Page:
3) Bring the car to a mechanic to get it checked out (one you choose). Cars in Costa Rica face very rough conditions so a thorough inspection is important.
4) Negotiate a price with the seller.
5) Complete the transaction with a notary public or lawyer (again, one you choose, who speaks your native language). A notary public/lawyer is required by law for valid title transfer. They write the bill of sale, search the government database to make sure there are no liens or fines on the car from the previous owner, and send the paperwork to San José to get you a new title.
How It Worked for Us
After about a month of looking but with very few options materializing in our local area, we decided that we needed to rent a car and drive somewhere with more options. Luckily an English-speaking mechanic was recommended to us in the nearby city of San Isidro De El General (Perez Zeledon). After a few phone conversations, we decided that he would be a great resource. He could check out a car before we purchased it and even offered to call around to see if anyone he knew was selling. San Isidro also was a good starting point for our on-the-ground search because it has a number of used car lots. And with more people driving around, we thought maybe we’d even get lucky with a private sale.
With the mobility of our rental car, we suddenly had a handful of prospects. The first option we considered was a 1998 Suzuki Sidekick, a slightly older model than we were hoping for but affordable. We test-drove it over to our trusty mechanic to get his opinion, but the concerned look on his face said it all. Many parts on the dashboard had been altered and he just didn’t seem to like it. He told us to return that car and come back to his shop.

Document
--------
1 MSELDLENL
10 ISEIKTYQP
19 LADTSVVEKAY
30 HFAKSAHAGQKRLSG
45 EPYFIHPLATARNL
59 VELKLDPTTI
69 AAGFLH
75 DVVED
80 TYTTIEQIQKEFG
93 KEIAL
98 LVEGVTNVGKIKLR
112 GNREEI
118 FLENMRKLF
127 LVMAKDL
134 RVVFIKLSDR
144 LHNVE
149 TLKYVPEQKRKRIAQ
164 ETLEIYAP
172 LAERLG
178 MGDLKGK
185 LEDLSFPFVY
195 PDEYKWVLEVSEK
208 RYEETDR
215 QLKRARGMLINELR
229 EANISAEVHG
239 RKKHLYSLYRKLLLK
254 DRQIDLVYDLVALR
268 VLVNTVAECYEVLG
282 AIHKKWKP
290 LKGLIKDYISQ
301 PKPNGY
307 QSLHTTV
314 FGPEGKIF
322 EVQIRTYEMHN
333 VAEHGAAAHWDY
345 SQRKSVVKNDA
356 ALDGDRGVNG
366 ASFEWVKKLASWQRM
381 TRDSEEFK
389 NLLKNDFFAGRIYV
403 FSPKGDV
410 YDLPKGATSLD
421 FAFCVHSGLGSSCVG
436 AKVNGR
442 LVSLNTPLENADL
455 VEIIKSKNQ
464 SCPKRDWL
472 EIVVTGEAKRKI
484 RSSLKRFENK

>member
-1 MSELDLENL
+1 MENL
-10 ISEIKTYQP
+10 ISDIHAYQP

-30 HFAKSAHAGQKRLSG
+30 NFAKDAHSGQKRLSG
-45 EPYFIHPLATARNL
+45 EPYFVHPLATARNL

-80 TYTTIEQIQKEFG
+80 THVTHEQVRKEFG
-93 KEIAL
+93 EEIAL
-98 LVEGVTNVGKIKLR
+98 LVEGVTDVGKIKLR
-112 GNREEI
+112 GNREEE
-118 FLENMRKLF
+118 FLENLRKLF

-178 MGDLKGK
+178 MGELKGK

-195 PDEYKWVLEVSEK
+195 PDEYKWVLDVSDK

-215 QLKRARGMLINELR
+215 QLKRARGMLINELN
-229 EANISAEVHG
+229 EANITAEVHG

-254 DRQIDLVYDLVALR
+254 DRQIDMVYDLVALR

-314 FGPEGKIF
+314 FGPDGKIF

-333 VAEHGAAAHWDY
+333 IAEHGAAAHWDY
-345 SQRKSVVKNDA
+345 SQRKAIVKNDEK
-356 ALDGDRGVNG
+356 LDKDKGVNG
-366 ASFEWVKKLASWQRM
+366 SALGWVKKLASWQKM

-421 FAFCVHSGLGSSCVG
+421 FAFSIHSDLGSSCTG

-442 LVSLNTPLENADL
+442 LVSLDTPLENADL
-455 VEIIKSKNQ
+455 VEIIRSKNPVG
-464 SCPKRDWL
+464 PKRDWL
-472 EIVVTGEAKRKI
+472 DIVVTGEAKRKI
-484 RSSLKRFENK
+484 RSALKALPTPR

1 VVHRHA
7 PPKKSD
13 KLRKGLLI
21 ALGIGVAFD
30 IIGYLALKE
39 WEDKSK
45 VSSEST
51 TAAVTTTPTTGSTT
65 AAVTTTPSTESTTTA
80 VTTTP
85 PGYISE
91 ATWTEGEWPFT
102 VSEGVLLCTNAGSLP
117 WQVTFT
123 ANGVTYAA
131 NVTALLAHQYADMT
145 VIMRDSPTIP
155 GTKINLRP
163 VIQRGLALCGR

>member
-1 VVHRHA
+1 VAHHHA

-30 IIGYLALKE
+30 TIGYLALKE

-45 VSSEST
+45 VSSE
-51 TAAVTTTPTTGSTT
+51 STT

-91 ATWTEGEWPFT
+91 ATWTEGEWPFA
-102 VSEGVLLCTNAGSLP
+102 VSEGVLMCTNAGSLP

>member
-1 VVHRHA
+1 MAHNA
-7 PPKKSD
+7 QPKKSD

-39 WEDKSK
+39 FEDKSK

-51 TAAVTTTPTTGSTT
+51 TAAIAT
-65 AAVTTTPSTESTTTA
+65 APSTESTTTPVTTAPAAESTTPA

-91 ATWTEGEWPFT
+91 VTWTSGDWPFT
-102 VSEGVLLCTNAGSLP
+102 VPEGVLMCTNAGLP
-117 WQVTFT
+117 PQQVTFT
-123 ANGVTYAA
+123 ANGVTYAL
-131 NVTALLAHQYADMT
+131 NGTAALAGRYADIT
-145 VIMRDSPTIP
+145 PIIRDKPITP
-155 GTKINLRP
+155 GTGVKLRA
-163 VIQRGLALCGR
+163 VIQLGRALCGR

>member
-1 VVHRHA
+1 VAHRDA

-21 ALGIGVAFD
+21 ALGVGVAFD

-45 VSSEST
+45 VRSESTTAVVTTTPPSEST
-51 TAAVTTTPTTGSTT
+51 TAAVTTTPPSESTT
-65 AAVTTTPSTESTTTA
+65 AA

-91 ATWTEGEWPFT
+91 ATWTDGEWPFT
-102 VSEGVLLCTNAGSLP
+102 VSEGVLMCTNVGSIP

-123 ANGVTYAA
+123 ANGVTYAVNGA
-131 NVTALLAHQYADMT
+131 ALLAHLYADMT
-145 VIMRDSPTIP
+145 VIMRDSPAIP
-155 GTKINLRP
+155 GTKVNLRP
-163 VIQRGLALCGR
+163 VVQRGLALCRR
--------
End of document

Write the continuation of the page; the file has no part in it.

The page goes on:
When we returned, the mechanic had a similar car, a 2000 Chevy Tracker, in his lot. He explained that he had worked on this car for a friend and that it was in much better condition. We told him about a Toyota RAV4 we were considering at one of the dealerships, but he said that for steep hill climbs (like our driveway), he preferred the four-by-four system of the Tracker because of its low-range gear. We test-drove the Tracker and did notice a much smoother ride from the Sidekick. It was now late afternoon and we had to decide based on a ten-minute ride around town if we should buy this car today or come back in the morning for another exhausting day. We decided to trust our mechanic and go for it.